Obviously the cannibalism, and how it acts as a metaphor for Justine’s developing sexuality, is the driving force of this story. Yet it is also very much about the relationship between two sisters. While Justine is going through her whirlwind of changes she has her sister, Alexia, as a constant presence. Much of what Justine is going through Alexia has herself experienced, so one would expect Alexia to be her sister’s guide and confidant throughout everything. Unfortunately, their relationship is very much the definition of sibling rivalry. While the two love each other very much, they also hate each other like many sisters do. There is a breaking point in every relationship, and yet again the cannibalism acts as the catalyst that threatens to explode their sisterly bond. Many of the themes in Raw, such as the female journey to adulthood and the sibling relationship, feel reminiscent of one of my favorite horror films, Ginger Snaps

The performances by both sisters are delightful. Garance Marillier (Mange) is absolutely marvelous as Justine. She gives the audience a complete transformation from a naive young girl to a sexual, hungry being in a way that feels natural and somewhat visceral. Marillier also manages to feel like a relatable character throughout her transformation. Considering the more eccentric aspects of her metamorphosis, that is quite a feat. Ella Rumpf (Tiger Girl) acts as an excellent counterpoint to Justine as her sister, Alexia. Alexia’s personality is an interesting juxtaposition compared to Justine’s in how differently she responds to various situations. Rumpf’s performance is surprising on more than one occasion and keeps the audience guessing what she will do next. Marillier and Rumpf together create an extraordinary duo that displays the many facets of human nature.

Raw is a very visually stunning film. Of course it is going to have great practical effects as it is a cannibal film. The practical effects in the cannibal scenes are excellent, but they aren’t quite as over-the-top as much of the early buzz for Raw would suggest. It is surely grotesque, but nothing that horror fans haven’t seen before. While the various gory bits were very well done, I found the practical effects used to create the animals to be especially impressive. Since Justine is in veterinary school she obviously will have to dissect an animal at some point. There is a scene where a dog cadaver is dissected in one of the classes. This dog not only looks real on the outside, but on the inside as well.  These effects are great, but I found the cinematography and use of color throughout the film to be the most beautiful aspect of Raw. Many shots are done in such a way where there is chaos concurring all around but your eye still focuses on Justine and the silence within her. These shots are typically used to emphasize her isolation, even when she is surrounded by others. There is also a heavy use of blue and red tones in many scenes. This colors add beauty to scenes that might not otherwise be considered beautiful.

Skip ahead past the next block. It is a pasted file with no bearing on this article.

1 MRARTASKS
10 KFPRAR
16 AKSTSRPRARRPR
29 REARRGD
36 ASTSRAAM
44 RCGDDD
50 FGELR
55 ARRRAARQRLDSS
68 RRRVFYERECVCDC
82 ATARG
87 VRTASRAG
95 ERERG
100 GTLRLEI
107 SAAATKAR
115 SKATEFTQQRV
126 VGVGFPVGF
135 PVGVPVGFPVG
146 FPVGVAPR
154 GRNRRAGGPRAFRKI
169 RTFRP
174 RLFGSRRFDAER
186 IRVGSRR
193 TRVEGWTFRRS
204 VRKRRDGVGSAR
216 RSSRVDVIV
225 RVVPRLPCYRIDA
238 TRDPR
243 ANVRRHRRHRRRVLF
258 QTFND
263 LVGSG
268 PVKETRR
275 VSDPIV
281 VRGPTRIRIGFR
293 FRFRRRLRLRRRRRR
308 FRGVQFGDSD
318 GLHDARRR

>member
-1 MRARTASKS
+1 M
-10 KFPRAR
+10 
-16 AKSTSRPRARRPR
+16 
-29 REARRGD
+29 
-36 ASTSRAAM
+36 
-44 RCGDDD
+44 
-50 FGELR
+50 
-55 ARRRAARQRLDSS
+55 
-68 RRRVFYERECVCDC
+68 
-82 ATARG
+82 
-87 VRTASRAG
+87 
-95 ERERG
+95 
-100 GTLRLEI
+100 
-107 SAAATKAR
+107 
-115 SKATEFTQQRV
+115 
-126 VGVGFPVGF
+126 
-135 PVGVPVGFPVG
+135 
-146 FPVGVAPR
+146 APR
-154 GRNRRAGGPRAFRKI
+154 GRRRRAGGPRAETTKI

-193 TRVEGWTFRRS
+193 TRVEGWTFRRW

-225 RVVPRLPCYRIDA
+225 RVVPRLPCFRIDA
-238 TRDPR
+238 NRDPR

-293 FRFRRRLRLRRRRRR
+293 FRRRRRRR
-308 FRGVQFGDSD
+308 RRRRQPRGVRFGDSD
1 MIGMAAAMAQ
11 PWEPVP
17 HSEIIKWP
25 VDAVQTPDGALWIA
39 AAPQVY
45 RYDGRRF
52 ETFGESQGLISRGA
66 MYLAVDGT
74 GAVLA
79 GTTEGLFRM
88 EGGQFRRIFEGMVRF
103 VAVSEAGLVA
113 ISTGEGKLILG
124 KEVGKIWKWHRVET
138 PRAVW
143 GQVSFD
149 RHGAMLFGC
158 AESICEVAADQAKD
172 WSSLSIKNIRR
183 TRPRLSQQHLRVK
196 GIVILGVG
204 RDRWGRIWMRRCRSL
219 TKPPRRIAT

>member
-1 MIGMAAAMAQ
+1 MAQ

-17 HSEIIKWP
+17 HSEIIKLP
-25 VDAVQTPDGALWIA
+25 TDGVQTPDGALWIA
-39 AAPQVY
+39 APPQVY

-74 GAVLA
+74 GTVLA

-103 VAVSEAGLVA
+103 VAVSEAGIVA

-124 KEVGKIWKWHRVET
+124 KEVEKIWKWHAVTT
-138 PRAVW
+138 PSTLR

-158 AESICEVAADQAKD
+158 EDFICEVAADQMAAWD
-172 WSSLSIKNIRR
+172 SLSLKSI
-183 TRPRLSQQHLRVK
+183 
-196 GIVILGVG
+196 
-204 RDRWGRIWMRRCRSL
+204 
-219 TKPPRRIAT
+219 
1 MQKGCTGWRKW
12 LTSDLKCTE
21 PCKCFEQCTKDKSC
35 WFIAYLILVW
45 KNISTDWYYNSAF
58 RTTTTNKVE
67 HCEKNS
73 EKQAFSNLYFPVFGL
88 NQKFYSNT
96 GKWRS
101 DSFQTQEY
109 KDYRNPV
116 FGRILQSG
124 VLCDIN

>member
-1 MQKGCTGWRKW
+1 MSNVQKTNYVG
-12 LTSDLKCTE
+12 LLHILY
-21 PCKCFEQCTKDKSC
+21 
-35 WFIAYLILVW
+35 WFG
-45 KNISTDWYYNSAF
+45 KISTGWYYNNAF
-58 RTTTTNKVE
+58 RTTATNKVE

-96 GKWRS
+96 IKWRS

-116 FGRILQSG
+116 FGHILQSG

In recent years there has been an increase in horror films that provide an interesting take on the human experience. These films are intelligent, thought provoking, and often times focus on women and the trials they face. Along with the likes of It Follows and The Witch, Raw fits into this unique horror film niche. The coming-of-age story about a girl discovering her sexuality isn’t something one would typically consider horror, but horrific elements are added to the story as a mechanism to exacerbate emotions and events throughout the story. When you add the extra layer of cannibalism to the plot and use it as a metaphor, you get a horror film that forces audiences to see things in a new light. Raw is a beautifully told tale that is gruesome and, as a woman, very familiar. While this might not be what audiences typically expect from a horror film, it is what they should be asking for more of.

OVERALL RATING: 9/10